The US economy has held up pretty well relative to the rest of the world.
In fact, one of the emerging themes in the global economy has been the strength of the US consumer amid a global slowdown.
Add to that a strong dollar — which has made America’s exported goods more expensive to overseas customers — and you begin to see why companies serving Americans are doing much better than companies serving foreign customers. This is illustrated elegantly in the divergence in the ISM manufacturing and services indices, the former being more exposed to overseas activity whereas the latter is more exposed to domestic activity.
BNP Paribas’ Bricklin Dwyer took a more nuanced approached in illustrating this story by separating payroll growth in domestic-facing industries from external-facing industries.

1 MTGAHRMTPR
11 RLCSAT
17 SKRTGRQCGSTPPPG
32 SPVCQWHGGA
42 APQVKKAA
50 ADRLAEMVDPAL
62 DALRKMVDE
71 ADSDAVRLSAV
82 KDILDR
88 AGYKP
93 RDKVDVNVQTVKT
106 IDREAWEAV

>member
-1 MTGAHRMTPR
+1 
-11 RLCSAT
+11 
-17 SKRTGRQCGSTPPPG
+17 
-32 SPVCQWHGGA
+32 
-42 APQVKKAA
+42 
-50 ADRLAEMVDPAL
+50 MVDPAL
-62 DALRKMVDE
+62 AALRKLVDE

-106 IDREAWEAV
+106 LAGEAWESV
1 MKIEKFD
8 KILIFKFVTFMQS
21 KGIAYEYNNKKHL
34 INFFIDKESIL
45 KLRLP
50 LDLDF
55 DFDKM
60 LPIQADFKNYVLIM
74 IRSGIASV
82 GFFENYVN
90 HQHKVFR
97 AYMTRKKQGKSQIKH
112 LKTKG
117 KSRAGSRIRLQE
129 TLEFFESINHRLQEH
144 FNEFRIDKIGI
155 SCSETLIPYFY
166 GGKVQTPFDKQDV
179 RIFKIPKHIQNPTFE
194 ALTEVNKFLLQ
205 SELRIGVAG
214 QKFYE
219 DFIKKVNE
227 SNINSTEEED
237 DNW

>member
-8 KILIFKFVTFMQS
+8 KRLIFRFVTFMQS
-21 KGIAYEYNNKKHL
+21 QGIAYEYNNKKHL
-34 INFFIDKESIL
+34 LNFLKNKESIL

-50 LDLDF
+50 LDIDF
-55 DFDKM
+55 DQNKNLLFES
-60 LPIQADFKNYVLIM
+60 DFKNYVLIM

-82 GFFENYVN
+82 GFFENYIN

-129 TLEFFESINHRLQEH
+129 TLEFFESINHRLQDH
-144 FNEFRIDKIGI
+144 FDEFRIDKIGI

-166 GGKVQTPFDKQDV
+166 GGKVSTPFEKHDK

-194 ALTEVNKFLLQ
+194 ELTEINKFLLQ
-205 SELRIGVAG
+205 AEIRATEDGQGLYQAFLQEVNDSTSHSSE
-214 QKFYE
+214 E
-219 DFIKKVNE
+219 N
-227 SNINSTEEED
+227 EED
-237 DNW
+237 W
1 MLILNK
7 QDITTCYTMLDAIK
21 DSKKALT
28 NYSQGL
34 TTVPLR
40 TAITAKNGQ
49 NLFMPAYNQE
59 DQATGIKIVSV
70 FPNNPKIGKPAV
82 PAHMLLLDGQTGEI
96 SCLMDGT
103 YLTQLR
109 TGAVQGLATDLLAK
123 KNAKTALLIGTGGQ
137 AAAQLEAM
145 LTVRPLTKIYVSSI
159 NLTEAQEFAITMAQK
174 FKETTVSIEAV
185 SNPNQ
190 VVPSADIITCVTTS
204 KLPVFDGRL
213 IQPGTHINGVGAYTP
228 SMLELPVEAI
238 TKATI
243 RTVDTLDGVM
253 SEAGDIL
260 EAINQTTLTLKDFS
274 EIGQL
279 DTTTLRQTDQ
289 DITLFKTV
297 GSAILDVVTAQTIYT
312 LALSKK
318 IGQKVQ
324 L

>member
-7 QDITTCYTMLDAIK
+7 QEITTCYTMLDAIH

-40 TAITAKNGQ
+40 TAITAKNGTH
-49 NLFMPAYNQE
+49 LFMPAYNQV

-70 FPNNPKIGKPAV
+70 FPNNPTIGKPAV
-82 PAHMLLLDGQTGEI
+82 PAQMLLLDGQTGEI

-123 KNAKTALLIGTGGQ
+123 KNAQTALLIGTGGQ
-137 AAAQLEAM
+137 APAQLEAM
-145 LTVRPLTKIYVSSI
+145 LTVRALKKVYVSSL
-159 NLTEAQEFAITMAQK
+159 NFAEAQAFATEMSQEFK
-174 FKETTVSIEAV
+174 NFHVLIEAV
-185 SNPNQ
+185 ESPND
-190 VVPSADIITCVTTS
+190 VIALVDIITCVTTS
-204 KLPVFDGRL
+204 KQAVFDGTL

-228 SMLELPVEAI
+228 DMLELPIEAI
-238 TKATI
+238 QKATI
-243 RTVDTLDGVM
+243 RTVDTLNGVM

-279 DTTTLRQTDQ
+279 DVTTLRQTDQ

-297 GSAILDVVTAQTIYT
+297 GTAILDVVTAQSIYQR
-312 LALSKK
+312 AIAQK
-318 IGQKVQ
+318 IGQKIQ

“If we isolate the externally-vulnerable sectors, we see clear signs that the stronger dollar has had a marked impact on hiring trends,” Dwyer wrote in a note to clients. “While our calculations are a bit rough and there is clear overlap, domestic-facing sectors have fared much better.”
Dwyer’s domestic-facing sectors included construction, retail, information technology, financial, professional, education, health care and government services. His external-facing sectors included mining, manufacturing, wholesale, transportation and leisure and hospitality.
“It has been the coincidental slowdown in both domestic- and external-facing sectors that has led to the recent soft patch in employment,” Dwyer added. “We see little reason for this to change significantly this month. In manufacturing, the ISM’s employment index has deteriorated in recent months; while the non-manufacturing ISM survey suggests a more elevated level of hiring.”
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